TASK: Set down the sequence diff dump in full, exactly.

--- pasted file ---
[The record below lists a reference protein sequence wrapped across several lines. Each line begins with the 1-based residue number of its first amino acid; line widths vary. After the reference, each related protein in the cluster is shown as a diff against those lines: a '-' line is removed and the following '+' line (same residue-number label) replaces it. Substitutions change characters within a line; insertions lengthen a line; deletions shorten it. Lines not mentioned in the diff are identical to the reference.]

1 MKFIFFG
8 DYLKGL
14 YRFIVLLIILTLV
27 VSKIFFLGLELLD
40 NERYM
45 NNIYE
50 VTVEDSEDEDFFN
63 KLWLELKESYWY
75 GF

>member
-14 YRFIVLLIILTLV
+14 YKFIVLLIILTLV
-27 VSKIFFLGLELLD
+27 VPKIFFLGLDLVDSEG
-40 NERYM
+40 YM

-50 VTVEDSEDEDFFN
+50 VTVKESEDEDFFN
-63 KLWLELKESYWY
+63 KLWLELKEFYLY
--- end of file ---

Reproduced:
[The record below lists a reference protein sequence wrapped across several lines. Each line begins with the 1-based residue number of its first amino acid; line widths vary. After the reference, each related protein in the cluster is shown as a diff against those lines: a '-' line is removed and the following '+' line (same residue-number label) replaces it. Substitutions change characters within a line; insertions lengthen a line; deletions shorten it. Lines not mentioned in the diff are identical to the reference.]

1 MKFIFFG
8 DYLKGL
14 YRFIVLLIILTLV
27 VSKIFFLGLELLD
40 NERYM
45 NNIYE
50 VTVEDSEDEDFFN
63 KLWLELKESYWY
75 GF

>member
-14 YRFIVLLIILTLV
+14 YKFIVLLIILTLV
-27 VSKIFFLGLELLD
+27 VPKIFFLGLDLVDSEG
-40 NERYM
+40 YM

-50 VTVEDSEDEDFFN
+50 VTVKESEDEDFFN
-63 KLWLELKESYWY
+63 KLWLELKEFYLY